Philadelphia is a city in the southeastern portion of the U.S. state of Pennsylvania, bordered by the Delaware and Sckuylkill rivers.
For centuries before William Penn ever dreamed of coming to the Americas, the Leni-Lenape tribe inhabited the area around what would become Philadelphia for generations. The Leni-Lenape, "The Pure People", had a history of belief in what would be called magic by the Europeans, as well as belief in men and beasts who could change shape. The Lenape held belief in a primary creator, Kishelamakank, and the four spirits it made to aid it in monitoring the world of the natives, called Manitowak, Spirit Beings. Along with these spirits, the Lenape also held belief in a creature called the Mesinkhalikan, a large hairy creature that not only helped the Lenape to find game, but to remind them of their spiritual duties in respecting the earth. To the Lenape, a person's spiritual and physical health were intertwined, and their religious practitioners, known as metinuwak, were valued members of the tribe.
In 1682, William Penn received the charter to form a colony in the area. Penn, a Quaker, then a persecuted religion in England, dreamed of a colony of tolerance in the "New World", and quickly established peaceful relations with the Lenape. Tamanend, a leader of one of the Lenape clans, welcomed the peace with Penn, and the Lenape worked with the English settelers for decades.
By 1737, however, Penn and Tamanend were long dead, and Penn's decendants claimed that they had right to steal all the Lenape lands. Cheated out of their lands and destroyed by European illness and technology, the Lenape could do little more than retreat from the area.
When the revolutionary spirit overwhelmed the colonies, Philadelphia became a hotbed of insurrection. The First and Second Continental Congresses met and declared their independance. After the Battle of Brandywine in 1777, however, the city was occupied by the British, as innumerable refugees crowded into the area. The leaders of the revolution evacuated, along with all needed documents and the Liberty Bell, but by the following June, the British had been driven to New York.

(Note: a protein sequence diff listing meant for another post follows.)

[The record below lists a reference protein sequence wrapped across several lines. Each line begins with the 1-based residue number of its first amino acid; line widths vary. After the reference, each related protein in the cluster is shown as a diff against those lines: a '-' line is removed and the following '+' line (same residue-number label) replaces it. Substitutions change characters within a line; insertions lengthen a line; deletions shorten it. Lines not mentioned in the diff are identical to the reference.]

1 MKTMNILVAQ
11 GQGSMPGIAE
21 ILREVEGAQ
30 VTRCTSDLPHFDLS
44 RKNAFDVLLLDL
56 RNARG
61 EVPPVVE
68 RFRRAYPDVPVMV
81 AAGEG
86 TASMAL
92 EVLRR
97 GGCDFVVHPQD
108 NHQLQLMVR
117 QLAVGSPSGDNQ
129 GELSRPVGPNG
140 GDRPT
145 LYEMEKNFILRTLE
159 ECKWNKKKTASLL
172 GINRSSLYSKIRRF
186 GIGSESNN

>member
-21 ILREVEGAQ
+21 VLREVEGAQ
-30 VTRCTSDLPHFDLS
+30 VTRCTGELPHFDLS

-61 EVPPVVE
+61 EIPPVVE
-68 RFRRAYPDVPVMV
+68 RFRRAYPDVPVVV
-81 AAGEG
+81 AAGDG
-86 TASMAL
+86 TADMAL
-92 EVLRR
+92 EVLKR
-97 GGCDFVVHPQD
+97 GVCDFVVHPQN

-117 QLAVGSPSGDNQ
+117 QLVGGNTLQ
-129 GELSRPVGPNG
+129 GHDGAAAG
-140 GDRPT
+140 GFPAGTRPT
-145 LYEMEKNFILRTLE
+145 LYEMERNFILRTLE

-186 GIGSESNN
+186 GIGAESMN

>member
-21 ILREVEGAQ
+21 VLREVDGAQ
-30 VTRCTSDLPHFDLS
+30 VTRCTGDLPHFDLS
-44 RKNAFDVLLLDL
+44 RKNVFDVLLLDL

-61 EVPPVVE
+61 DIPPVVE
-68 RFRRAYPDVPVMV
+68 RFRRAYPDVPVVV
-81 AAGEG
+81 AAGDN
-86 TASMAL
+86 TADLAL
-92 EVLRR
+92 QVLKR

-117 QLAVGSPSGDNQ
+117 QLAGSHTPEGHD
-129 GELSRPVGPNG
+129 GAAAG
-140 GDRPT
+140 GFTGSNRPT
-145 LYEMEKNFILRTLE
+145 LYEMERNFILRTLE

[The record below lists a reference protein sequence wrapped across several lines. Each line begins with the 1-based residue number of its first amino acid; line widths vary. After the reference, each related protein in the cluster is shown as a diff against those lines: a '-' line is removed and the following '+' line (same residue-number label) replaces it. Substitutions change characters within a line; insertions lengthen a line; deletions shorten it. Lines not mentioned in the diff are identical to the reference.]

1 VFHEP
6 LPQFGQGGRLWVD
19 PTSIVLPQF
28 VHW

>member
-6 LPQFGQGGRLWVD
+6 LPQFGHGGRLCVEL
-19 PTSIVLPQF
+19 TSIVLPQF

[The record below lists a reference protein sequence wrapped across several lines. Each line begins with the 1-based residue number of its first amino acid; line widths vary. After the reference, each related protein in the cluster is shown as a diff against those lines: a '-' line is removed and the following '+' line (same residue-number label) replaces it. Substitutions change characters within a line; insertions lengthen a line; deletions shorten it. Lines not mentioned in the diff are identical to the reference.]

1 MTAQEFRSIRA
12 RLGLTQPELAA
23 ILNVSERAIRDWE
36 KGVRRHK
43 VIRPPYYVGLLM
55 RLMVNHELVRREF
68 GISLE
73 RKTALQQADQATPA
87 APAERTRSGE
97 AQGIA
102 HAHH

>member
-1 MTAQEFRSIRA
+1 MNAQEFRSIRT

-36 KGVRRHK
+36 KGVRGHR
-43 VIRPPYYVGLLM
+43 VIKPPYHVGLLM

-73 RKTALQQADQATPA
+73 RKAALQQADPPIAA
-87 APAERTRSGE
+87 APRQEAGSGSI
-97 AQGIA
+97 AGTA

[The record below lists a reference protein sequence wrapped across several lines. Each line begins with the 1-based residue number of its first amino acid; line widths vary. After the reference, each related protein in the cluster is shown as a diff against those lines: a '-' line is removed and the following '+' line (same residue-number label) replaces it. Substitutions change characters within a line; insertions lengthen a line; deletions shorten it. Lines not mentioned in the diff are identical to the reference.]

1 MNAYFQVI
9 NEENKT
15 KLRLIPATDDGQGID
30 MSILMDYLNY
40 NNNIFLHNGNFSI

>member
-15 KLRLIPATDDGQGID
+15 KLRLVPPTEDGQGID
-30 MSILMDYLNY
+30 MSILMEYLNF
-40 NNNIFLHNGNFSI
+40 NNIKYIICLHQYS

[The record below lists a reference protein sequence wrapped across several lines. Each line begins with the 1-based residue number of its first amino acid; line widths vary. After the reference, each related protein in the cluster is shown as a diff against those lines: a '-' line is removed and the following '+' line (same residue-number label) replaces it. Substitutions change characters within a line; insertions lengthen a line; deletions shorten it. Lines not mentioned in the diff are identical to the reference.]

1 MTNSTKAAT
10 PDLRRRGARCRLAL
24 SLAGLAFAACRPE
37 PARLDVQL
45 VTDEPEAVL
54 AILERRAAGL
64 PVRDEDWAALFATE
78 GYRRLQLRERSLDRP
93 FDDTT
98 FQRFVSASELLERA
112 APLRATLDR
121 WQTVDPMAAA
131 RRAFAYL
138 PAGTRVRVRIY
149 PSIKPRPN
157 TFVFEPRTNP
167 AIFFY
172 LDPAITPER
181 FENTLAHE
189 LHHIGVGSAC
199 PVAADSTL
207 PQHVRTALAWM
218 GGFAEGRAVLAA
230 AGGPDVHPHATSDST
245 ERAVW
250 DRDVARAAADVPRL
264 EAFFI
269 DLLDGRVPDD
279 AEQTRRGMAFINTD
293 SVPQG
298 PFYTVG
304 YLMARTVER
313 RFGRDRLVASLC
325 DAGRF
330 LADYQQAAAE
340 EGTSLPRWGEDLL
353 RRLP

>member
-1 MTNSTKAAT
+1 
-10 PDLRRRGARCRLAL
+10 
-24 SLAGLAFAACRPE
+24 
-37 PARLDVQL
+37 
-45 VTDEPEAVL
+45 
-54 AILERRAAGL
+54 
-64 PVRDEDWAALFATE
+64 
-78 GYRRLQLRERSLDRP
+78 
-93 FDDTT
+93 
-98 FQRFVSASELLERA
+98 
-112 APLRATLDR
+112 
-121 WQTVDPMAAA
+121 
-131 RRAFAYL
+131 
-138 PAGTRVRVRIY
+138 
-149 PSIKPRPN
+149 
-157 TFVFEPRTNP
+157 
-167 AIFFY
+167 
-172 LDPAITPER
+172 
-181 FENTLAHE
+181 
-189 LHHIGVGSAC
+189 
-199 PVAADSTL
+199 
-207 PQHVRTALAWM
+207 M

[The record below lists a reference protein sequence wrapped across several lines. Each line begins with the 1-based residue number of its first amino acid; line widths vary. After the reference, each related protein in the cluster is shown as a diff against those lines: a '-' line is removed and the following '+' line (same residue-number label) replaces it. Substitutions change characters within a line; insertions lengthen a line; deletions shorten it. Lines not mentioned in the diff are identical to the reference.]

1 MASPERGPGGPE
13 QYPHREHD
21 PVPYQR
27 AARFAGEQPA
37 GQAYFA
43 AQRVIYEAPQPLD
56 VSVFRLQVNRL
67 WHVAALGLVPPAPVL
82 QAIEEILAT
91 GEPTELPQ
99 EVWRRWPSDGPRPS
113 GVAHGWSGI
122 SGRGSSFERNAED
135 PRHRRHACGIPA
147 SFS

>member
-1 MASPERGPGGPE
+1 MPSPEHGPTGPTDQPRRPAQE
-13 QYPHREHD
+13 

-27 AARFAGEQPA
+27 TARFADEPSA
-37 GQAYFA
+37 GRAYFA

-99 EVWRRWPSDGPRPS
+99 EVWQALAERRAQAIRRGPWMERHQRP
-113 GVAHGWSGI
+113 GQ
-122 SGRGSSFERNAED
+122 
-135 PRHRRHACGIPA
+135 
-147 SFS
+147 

The Age of Reason & Industrial Era
At the end of the war in 1783, Philadelphia was still the United States capitol, and home to many of the nation's firsts, in no small part thanks to Benjamin Franklin and other founding fathers. In 1793, a deadly outbreak of yellow fever forced the Founding Fathers and Congress out of the city, leaving thousands to suffer through the plague. Though no longer the capitol by 1800, the network of canals, roads, railroads and canals, along with the city's docks, made it an important industrial center. By 1854, the districts in the surrounding area were consolidated into the city, dissolving 29 other municipalities. This, in part, led to the city's nickname, "City of Neighborhoods".
By the 19th century, the heavy influx of immigrants collided with the city's fading national importance, and cases of crowded slums, violence against immigrants, and corruption in the city's politicians were heavy issues.
With the nickname "corrupt and content", the city found its way into the 20th century. Despite contributing heavily to the production efforts in World War II, by the 60's and 70's the city's industries had nearly vanished, leaving unemployment, gangs, and crime in their wake. By the 1980's, the city's mobs started warring with each other, leading to the affected areas being targeted for urban renewal projects, and in recent years, condominiums and revitalized neighborhoods have slowed the population deline in the area. Yet despite these factors, and its artistic scene and its various colleges and universities, the city still sufferes from a high homicide rate, racial tensions, and various political problems.